Senior care providers who receive funding from the state could be required to complete cultural competency training focused on sexual orientation and gender identity if a proposed bill passes.
The bill aims to help providers better understand LGBTQ topics and eliminate discrimination that LGBTQ people fear when finding care or housing.
LGBTQ people are fearful when they enter nursing homes, said Gordon Sauer, who leads the Jersey City chapter of SAGE, a national organization that advocates for LGBTQ seniors.
“They’re thinking, ‘OK, do I need to hide who I am? am I going to get discriminated against?’ ” Sauer said.
More than 60% of LGBTQ adults over 45 years old are concerned about long-term care facilities and possible neglect, abuse, harassment and limited LGBTQ-specific services, according to a 2018 AARP survey. Thirty-four percent of LGBTQ respondents and 54% of gende diverse respondents reported fearing they would need to hide their identity to access suitable housing.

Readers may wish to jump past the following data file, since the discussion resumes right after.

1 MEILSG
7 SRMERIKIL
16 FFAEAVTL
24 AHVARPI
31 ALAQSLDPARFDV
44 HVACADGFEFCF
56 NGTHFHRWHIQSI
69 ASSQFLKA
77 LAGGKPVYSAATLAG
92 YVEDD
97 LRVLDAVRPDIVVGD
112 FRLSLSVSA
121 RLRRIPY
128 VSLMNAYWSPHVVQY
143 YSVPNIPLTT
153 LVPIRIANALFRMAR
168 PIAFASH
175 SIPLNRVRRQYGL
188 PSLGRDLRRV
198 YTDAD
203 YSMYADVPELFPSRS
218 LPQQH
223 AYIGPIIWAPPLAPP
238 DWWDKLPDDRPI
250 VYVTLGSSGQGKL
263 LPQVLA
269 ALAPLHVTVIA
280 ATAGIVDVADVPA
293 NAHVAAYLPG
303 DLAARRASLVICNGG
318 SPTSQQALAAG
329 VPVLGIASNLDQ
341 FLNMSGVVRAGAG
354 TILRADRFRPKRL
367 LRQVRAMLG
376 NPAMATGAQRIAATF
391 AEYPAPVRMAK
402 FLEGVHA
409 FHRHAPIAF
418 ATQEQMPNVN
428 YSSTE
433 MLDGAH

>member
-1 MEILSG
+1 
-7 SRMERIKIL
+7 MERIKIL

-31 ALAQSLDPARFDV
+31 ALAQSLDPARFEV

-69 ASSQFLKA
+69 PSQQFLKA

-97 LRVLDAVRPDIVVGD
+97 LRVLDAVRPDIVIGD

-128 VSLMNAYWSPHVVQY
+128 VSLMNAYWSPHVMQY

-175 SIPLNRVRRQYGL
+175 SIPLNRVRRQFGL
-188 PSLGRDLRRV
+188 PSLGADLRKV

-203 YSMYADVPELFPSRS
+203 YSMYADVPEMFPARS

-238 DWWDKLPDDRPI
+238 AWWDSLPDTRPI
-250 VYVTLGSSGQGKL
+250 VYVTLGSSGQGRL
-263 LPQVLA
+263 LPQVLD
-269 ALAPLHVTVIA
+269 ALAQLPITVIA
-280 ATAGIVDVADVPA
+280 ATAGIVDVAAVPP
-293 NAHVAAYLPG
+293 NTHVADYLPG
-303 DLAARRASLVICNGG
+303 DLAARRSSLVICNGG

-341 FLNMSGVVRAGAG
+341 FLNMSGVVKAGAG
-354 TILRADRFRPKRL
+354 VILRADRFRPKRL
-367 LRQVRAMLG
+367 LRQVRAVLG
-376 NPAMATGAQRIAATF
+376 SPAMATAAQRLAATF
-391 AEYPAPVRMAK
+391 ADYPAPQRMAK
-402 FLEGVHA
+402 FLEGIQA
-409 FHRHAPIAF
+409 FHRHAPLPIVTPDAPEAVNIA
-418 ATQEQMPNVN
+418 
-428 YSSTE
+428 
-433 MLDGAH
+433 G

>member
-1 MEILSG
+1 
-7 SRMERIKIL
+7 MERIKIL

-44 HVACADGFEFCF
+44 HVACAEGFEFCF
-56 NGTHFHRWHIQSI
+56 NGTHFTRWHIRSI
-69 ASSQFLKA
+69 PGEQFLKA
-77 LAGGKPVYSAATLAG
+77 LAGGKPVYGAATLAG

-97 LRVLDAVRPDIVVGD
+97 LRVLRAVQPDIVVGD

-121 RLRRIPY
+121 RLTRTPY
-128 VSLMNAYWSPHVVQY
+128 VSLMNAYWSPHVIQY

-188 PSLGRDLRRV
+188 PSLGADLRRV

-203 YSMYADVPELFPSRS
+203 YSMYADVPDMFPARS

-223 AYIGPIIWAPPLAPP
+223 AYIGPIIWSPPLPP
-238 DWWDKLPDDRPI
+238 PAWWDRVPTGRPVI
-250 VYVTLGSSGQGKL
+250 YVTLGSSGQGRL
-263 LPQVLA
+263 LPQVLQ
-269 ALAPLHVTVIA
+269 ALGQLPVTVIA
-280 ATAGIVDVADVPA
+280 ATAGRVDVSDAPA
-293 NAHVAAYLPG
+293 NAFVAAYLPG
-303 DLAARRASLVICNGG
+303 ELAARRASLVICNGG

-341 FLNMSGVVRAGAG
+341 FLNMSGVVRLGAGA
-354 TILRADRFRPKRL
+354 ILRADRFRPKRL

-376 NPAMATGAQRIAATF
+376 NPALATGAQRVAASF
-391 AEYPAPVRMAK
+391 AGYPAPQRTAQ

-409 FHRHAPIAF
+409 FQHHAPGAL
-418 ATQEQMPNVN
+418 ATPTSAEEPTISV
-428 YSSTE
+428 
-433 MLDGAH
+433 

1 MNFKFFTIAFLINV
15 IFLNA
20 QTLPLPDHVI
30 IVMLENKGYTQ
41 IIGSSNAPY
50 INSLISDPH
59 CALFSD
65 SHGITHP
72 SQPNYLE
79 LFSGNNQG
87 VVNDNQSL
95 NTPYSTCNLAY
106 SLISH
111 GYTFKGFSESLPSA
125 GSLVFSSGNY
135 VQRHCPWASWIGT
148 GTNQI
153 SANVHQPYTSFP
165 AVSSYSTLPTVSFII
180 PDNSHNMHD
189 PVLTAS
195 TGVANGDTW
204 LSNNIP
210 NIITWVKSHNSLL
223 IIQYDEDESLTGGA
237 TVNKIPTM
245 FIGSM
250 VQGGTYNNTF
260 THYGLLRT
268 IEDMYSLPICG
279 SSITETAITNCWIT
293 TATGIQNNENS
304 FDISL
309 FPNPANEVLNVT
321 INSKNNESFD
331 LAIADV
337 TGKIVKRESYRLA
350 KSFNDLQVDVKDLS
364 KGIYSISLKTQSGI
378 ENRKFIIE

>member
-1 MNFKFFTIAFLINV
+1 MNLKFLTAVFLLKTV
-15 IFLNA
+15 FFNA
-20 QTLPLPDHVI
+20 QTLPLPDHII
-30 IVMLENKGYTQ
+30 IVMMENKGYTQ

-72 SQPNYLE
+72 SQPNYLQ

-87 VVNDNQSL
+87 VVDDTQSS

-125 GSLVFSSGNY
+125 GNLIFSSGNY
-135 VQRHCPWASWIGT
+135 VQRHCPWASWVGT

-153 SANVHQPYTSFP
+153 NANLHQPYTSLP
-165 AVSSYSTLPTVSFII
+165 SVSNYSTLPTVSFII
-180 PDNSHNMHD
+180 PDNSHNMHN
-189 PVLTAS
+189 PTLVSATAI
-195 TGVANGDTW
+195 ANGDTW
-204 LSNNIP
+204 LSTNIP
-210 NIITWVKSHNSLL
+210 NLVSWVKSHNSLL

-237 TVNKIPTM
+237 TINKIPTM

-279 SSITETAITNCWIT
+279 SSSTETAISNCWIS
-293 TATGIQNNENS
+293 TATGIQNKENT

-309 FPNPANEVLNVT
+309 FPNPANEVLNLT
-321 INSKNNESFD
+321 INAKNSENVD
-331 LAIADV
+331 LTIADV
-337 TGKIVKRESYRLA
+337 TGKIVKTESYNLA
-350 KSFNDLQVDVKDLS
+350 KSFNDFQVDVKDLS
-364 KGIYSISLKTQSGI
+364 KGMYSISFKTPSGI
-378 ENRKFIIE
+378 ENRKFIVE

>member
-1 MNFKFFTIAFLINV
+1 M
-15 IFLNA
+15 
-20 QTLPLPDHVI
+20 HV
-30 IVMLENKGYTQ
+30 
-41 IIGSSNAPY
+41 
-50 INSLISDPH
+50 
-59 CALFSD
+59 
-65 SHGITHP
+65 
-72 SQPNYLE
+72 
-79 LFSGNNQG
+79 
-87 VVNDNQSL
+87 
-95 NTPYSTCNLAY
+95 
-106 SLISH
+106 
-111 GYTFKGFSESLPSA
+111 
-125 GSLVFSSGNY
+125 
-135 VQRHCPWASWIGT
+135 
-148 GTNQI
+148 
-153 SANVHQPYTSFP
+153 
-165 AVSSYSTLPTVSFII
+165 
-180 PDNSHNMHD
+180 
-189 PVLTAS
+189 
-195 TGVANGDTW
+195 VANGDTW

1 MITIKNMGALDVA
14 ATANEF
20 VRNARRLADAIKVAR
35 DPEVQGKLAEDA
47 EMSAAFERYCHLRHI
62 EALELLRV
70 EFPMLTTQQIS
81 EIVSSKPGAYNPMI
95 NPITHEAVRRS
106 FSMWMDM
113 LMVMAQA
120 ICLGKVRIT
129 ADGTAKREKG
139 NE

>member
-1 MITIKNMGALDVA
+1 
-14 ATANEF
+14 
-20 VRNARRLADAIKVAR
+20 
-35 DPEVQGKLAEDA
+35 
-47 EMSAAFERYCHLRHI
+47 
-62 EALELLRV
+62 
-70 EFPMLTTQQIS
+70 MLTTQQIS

Another study conducted by SAGE and the Equal Rights Center found 48% of older same-sex couples applying for senior housing experienced some form of discrimination.
Concerned about that, LGBTQ senior citizens who grew up before the LGBTQ rights movement era feel more comfortable calling their same sex partners terms like “roommate” or “special friend,” said Tony Kudner, the vice president of communications and public affairs for Seasons Hospice and Palliative Care in Edison.
For this reason, among others, Kudner said LGBTQ people have “specific and nuanced” needs in nursing homes and end-of-life care that providers need to be aware of.
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